Group April 6th 2017

As it was a beautiful sunny day we started with a 'Walking with Kindness' practice drawn from 'Mindfulness-Based Compassionate Living' by Erik van den Brink and Frits Koster (p. 124 - 125). This practice combines a traditional walking meditation with its focus on mindfulness of the body from a standing posture to walking with presence and finding a soothing walking rhythm (one that feels comfortable), then once again pause in a standing position, asking the following questions, ' Could I offer myself in this moment a kind wish?.  What would I wholeheartedly grant myself?'. Then to see what arises - possibilities may be peace, trust, courage, strength or space. If nothing particular comes up then one could use a phrase drawn from a loving-kindness practice, something like, 'May I feel safe', 'May I be peaceful', 'May I be kind to myself' 'May I accept myself as I am'. Then once more start walking in a soothing rhythm. As with movement of the breath with sitting meditation, the wishes or phrases can flow with the movement of the body when walking, for example moving one foot with the expression of one wish, the other foot with another, and so on, or whatever pattern or synchronisation seems 'right'. On the other hand, it may be the wishes and the movement of the body just seem to flow independently and that is okay too. As with all practices, if attention wanders from the standing or walking body and the phrases or wishes, the instruction is to notice and gently come back, but there's a lot of space in this practice to experiment with rhythm of movement and rhythm of internal sound and to change and shift this from time to time with kind and compassionate intention. A further possibility is to widen the circle of walking with kindness to include a friend, neutral, difficult others, and further, to all beings, as with traditional loving kindness practice, maybe having them walking side by side with you.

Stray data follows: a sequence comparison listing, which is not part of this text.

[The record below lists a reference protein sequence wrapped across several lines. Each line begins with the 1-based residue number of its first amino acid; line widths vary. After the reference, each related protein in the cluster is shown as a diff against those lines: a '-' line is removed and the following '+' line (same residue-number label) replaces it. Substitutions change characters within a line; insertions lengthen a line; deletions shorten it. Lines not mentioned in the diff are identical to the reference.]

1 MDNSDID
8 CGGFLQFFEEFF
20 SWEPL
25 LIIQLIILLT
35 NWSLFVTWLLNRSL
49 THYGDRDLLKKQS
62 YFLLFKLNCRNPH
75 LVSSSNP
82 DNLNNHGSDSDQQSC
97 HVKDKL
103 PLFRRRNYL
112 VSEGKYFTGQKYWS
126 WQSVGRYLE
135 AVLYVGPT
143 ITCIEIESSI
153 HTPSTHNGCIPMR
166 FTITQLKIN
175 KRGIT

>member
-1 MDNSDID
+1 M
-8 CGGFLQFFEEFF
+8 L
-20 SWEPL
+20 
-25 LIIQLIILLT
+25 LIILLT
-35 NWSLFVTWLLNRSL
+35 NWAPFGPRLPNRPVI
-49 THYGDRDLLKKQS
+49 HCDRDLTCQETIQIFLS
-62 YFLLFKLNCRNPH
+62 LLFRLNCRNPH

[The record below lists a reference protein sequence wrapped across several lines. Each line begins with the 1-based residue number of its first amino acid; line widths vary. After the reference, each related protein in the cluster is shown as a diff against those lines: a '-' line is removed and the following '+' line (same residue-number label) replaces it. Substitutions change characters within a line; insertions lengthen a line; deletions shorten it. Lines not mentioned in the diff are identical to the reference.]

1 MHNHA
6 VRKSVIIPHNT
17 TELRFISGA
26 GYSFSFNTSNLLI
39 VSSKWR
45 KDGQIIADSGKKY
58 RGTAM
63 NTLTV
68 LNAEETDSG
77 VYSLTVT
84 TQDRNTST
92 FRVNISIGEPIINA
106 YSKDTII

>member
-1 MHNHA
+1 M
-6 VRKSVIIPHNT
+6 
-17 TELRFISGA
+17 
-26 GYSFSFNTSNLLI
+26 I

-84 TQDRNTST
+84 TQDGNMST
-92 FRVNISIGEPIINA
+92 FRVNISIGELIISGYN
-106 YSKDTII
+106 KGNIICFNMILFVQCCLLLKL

We then had a period of enquiry on the practice. Themes were finding walking stability, changing from wobbly to smooth surfaces, difficulty going uphill, being soothed, grounding through connecting to the earth - all metaphors for life really!

Regarding broader enquiry, there was discussion about bringing mindfulness into everyday life and using the simple breathing space as a wonderful tool to do this. It's a ongoing journey of discovery, peeling back the layers of habituation and unfriendliness towards self and widening the circle of understanding and compassion. 

We looked at the source of the 'oft quoted' Mr Duffy from James Joyce's short story 'A Painful Case' from the Dubliners collection: 'He lived at a little distance from his body, regarding his own acts with doubtful side glances'. As a result of his 'disenbodiment', Mr Duffy doesn't engage with real life and therefore remains a sad case - it's a melancholy acknowledgement of the perils of just going through the motions, averting from the messiness of life, but so missing its joys. Playing safe, feeling constrained and guided by fear can influence our whole lives. However, our fear is a natural protector and so needs to be acknowledged and sometimes, especially in vulnerability, it is important to tread carefully.

We ended with a 'Breathing Space with Kindness', again from Erik van den Brink and Frits Koster (p 49), opening with being present with open awareness, moving to a soothing breathing rhythm and finally expanding awareness with kindness through introducing a kind wish for oneself, possibly combined with the rhythm of the breath.